“Renewing the American Spirit” examines the diverse responses of artists to the social upheaval and economic distress that characterized American life in the 1930s. Together, the aesthetically and politically varied works produced in the 1930s paint a revealing portrait of the nation’s evolving psyche as it sought to move ahead through one of the country’s most challenging periods.
“The art of this time period provided artists with relief, documented the social injustices of the time and even functioned as forms of propaganda,” said Michael Anderson, director of curatorial affairs. “‘Renewing the American Spirit’ examines the formation of a new national identity, one that would prove short-lived aesthetically with the rise of the American avant-garde after the end of World War II, but far reaching politically through the creation of the New Deal coalition.”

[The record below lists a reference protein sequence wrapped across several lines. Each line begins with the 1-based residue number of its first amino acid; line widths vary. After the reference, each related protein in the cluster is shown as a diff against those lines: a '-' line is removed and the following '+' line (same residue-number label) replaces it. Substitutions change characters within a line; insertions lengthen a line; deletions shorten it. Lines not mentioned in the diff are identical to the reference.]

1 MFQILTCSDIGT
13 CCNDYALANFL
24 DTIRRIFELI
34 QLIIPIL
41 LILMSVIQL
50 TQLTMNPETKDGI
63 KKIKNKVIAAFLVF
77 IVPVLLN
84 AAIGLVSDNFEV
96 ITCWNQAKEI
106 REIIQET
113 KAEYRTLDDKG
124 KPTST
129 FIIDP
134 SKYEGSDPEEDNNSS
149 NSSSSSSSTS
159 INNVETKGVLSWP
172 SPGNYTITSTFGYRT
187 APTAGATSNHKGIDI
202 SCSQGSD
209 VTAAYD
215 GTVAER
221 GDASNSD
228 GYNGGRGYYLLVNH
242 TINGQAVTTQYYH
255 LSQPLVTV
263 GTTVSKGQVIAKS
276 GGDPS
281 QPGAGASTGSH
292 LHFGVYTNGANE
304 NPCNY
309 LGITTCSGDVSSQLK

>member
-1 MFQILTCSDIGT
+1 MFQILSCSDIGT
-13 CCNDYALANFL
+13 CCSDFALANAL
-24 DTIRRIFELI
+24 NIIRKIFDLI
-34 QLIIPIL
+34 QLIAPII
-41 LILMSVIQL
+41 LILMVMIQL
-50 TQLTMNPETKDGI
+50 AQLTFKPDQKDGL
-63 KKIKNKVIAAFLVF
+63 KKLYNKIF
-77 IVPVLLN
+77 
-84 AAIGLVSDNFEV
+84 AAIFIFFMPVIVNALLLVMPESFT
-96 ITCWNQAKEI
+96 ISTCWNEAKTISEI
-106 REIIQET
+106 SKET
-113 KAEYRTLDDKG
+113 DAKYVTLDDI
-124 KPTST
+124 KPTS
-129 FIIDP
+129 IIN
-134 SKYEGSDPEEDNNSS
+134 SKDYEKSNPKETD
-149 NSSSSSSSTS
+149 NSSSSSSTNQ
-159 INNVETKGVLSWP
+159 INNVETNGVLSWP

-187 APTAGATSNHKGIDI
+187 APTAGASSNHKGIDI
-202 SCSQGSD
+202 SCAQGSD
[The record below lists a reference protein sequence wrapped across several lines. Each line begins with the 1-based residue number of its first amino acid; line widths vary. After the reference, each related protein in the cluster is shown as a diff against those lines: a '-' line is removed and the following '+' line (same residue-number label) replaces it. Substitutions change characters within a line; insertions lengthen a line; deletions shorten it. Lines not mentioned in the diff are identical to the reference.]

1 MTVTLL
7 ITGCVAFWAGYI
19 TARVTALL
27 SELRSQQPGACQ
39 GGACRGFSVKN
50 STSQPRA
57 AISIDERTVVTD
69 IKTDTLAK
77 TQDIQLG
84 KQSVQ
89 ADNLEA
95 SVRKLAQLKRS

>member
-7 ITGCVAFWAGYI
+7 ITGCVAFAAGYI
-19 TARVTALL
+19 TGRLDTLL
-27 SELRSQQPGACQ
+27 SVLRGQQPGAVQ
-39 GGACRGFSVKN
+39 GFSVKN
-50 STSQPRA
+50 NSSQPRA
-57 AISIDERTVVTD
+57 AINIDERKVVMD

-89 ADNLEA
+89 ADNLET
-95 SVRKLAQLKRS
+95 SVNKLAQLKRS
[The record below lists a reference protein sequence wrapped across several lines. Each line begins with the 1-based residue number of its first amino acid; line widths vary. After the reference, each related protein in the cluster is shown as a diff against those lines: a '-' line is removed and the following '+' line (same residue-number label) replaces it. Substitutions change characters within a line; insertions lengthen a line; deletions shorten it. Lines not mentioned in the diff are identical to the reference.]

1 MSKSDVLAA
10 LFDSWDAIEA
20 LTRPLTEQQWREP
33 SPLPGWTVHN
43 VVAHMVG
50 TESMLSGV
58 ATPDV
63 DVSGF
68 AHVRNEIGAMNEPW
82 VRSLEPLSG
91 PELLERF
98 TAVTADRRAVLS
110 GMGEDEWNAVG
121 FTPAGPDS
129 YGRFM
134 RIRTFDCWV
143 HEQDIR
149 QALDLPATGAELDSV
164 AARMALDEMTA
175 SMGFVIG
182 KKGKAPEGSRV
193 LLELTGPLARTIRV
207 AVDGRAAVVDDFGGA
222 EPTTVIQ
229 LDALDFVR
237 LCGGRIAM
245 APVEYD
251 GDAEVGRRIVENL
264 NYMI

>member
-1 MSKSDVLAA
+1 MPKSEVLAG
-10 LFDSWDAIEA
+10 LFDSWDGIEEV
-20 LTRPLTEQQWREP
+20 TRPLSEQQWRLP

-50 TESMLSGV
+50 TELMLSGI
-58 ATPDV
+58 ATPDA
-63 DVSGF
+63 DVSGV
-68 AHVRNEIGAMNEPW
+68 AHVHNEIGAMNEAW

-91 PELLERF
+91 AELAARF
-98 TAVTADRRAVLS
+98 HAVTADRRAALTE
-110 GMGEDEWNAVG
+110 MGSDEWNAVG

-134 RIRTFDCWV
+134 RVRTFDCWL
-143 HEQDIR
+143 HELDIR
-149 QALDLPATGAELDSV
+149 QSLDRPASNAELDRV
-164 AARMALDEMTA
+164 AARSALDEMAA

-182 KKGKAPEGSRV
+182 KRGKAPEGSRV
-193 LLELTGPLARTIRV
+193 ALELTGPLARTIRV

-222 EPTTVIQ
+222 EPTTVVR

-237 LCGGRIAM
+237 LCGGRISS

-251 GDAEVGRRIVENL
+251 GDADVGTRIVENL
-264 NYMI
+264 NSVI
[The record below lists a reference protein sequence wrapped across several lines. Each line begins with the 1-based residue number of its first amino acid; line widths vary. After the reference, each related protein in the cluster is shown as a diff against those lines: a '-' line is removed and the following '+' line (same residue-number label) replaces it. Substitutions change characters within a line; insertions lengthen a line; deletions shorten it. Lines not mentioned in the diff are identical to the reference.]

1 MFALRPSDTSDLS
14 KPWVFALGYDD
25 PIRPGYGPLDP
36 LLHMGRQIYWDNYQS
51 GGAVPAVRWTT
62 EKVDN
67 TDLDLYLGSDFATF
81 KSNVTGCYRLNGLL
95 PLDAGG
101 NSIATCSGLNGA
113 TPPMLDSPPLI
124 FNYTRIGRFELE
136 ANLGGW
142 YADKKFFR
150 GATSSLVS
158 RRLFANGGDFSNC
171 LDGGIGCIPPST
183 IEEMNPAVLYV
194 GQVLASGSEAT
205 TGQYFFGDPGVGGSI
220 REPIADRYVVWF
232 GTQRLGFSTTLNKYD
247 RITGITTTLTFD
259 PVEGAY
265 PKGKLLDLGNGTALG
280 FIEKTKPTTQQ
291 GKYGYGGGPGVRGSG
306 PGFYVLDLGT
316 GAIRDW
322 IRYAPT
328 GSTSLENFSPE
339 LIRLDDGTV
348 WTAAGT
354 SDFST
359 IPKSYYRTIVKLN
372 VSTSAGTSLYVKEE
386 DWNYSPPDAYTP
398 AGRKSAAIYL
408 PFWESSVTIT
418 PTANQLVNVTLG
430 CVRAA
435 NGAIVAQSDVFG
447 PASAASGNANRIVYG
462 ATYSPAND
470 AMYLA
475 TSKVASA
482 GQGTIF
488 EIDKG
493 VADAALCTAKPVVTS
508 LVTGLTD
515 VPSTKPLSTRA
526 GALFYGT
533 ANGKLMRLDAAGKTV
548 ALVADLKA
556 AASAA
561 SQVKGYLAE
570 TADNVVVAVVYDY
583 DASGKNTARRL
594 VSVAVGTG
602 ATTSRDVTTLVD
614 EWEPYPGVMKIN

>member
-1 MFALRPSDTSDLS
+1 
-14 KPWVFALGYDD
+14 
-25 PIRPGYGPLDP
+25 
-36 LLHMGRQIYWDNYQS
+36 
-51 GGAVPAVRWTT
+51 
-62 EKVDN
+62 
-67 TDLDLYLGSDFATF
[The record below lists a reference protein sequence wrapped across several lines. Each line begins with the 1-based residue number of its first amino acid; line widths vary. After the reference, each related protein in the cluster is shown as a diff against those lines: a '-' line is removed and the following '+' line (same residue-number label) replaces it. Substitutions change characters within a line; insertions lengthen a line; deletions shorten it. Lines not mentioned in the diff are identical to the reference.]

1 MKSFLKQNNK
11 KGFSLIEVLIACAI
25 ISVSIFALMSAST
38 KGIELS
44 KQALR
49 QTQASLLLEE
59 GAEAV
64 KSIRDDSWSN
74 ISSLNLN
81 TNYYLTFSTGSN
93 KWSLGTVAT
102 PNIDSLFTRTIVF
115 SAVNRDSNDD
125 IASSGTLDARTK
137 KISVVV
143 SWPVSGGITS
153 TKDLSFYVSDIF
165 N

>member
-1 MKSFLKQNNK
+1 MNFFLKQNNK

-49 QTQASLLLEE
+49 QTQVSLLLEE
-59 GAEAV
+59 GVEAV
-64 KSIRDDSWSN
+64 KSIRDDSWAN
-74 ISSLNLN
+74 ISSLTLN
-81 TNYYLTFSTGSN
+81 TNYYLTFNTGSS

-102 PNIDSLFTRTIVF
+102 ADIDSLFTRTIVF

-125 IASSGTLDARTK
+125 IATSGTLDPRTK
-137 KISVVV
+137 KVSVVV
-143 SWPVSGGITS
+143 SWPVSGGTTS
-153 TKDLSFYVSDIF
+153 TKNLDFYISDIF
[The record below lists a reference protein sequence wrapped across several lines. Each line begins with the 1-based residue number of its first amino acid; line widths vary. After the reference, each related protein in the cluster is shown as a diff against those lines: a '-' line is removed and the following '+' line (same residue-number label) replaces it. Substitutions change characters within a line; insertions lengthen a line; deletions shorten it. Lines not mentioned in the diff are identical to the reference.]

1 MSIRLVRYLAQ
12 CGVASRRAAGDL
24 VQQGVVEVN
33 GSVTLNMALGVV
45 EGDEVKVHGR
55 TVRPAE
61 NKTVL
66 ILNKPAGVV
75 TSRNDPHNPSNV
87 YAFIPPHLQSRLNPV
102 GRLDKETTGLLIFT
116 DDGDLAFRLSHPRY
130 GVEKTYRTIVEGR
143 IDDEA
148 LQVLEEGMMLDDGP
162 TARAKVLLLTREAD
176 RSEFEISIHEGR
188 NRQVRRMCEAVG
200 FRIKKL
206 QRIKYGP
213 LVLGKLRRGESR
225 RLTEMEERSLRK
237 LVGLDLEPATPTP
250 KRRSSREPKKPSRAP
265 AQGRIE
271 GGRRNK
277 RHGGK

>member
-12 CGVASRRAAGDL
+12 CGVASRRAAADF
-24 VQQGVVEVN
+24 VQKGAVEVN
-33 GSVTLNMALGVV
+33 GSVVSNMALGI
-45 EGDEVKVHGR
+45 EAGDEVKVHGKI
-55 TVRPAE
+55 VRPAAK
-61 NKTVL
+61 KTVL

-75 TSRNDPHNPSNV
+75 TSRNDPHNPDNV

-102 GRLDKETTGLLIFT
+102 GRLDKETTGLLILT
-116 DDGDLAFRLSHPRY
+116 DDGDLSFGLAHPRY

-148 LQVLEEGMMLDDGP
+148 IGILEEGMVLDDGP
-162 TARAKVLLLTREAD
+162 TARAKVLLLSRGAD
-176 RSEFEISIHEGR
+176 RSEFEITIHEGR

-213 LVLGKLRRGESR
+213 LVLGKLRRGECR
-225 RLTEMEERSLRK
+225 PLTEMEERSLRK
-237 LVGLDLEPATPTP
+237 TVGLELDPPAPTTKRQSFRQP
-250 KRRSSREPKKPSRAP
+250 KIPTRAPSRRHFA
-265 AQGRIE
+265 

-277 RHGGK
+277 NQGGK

‘“The Triumph of Washington,’ Gardner Hale’s monumental mural, adds to the Museum’s impressive holdings in Great Depression-era art,” added Anderson. “The painting presents a dynamic and triumphant fictionalized view of the general and head of state, on horseback, amidst flag-bearing soldiers, and in front of a looming twentieth century skyline. We are deeply grateful to D. Wigmore Fine Art for the gift of this major work and excited to include it as a focal point for this new exhibition.”
Gardner Hale was well known for his murals and frescoes in the early 1900s. He had a studio in NYC and was a member of the Architectural League of New York, National Society of Mural Painters, American Federation of Arts, Salons of America and Society of Independent Artists. His work has been exhibited at the Art Institute of Chicago, Society of Independent Artists and Salons of America.
In addition to the Museum's renowned collection of WPA art and “The Triumph of Washington” by Gardner Hale, the exhibition features key examples of Depression-era Native American art, highlighted by the work of Acee Blue Eagle, and paintings and works on paper by Hans Hofmann, John Steuart Curry, Grant Wood, Thomas Hart Benton and Milton Avery.